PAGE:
I still remember my old, favorite football like it was yesterday. It wasn't made by Nike, Adidas or even Diadora, but it lasted me for about seven years, from when I was 7 until about 14 or so. And even though, toward the end of its life, it started to look as if it had been living in a waste dumpster, never, ever did it let me down. Despite the battle scars collected over the years, like the faux-leather gradually falling off or needing to get pumped up every time before a game, that cheap, low-tech ball always did what it was supposed to: Be, well, a ball you could have fun with. In recent years, however, things have changed quite drastically. As technology evolves, sports balls continue to get smarter and smarter, with a great amount of research and development money being spent by manufacturers. Here's where Adidas' recently announced miCoach Smart Ball comes in.
"The miCoach ecosystem is rooted in making athletes better."
With its new intelligent sphere, priced at $299, the sporting goods giant aims to give players not only something to use as a playing ball, but also a tool to improve their skills. A key part of the ball, naturally, is integrating the Smart Ball into Adidas' miCoach environment, one that focuses on keeping track of your data during workouts or training sessions. "The miCoach ecosystem is rooted in making athletes better," said Christian DiBenedetto, senior innovation director at Adidas. In this case, the Smart Ball's miCoach app, which is only available for iOS at the moment, pairs with the ball over Bluetooth and lets you view how fast you're kicking the ball and its trajectory, as well as set challenges for yourself and save records so that you can compare them at a later point.
"Today, if players want to improve their kicking, they may take some balls to the local field and just kick over and over again trying to produce the kick intended and if they do, they have to try and figure out what they did differently to make it happen. The Smart Ball already understands how to do the kick that the player wants to learn, so after every kick, it coaches the player on what exactly they need to do to achieve the kick," explained DiBenedetto. "This makes the learning process much more efficient. In the game, the player only gets one chance to make that free kick; with the Smart Ball, we are turning good luck into good technique."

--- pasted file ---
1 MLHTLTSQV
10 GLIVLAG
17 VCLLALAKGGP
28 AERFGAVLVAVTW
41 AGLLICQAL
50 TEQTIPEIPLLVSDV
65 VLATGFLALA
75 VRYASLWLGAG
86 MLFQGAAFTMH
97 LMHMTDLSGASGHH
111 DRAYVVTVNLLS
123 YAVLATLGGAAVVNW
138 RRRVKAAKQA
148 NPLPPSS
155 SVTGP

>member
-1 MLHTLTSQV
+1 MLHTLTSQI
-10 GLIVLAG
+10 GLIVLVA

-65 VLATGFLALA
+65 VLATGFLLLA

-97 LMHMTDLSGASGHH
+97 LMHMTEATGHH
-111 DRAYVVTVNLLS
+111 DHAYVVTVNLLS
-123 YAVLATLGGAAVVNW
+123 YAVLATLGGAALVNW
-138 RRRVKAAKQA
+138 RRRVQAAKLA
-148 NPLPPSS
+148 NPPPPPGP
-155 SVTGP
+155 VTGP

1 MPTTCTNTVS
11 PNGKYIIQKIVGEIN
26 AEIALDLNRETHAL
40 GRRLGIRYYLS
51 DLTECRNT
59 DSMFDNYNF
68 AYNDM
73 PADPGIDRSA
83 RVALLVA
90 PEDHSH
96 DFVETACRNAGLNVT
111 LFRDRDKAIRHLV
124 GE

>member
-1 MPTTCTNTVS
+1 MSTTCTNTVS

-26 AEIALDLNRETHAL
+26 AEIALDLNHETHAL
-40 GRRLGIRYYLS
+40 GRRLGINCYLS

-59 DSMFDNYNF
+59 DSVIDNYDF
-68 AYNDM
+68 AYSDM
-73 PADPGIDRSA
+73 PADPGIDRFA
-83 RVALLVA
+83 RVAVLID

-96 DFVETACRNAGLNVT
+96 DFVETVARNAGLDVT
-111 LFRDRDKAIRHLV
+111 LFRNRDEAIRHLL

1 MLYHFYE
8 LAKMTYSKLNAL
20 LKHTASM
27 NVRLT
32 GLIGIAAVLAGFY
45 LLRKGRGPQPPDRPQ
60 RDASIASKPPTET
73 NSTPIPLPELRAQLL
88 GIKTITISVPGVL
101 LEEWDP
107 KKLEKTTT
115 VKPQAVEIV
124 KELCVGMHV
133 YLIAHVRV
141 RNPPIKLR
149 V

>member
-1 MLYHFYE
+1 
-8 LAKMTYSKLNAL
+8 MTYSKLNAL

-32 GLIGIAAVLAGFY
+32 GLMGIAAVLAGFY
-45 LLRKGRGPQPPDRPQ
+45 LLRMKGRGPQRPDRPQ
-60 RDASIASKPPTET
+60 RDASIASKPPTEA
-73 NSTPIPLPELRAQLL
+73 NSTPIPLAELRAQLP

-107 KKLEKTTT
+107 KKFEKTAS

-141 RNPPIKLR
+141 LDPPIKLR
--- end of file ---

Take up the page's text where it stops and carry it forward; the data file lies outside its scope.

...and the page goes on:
In my experience, the general feeling while playing with the Smart Ball was a great one. Adidas' miCoach app works really well; it shows where exactly you struck the ball and your most recent shots, all while sending the info to an iOS device almost instantly after taking a shot. The wait between measured shots, though, is something I found to be cumbersome -- for example, after taking a kick, you have to wait for the application to collect that data before moving on, otherwise it disrupts the process and fails to record your stats. Still, since this is meant to be for training, after all, it is a requirement to get the most out of the ball -- and seeing those neat numbers makes it worthwhile. Given its features, it's worth noting that the Smart Ball does need to be charged every now and then, but this process is made easier with the included wireless charging station.
We're talking about a company that has designed every official World Cup ball since 1970.
For now, Adidas is taking a shot at the everyday consumer with its Smart Ball, but it does intend to bring the technology to professional pitches all over the world. Theoretically, it shouldn't be a problem to do that, especially since we're talking about a company that has designed every official World Cup ball since 1970. "The Smart Ball is the first step to a ball that understands the game," DiBenedetto told me. "Imagine World Cup 2018 and on the pitch is the Smart Ball able to tell which player passed it or shot it; who intercepted it or received it; where on the pitch it is; and, of course, how fast it's traveling, in what direction, [with] how much spin and trajectory. Every play broken down by the ball and shared with the fans in the stadium and anyone connected to the internet that wants to understand the game."
"A Smart Ball on the pitch would be able to enlighten the fans to the true art and skill required to play on this global stage. How did [Lionel] Messi make that free kick against Nigeria? The Smart Ball would break it down and coach any player that wanted to learn how to do that shot for themselves," he added.
[Images: Daniel Orren for Engadget]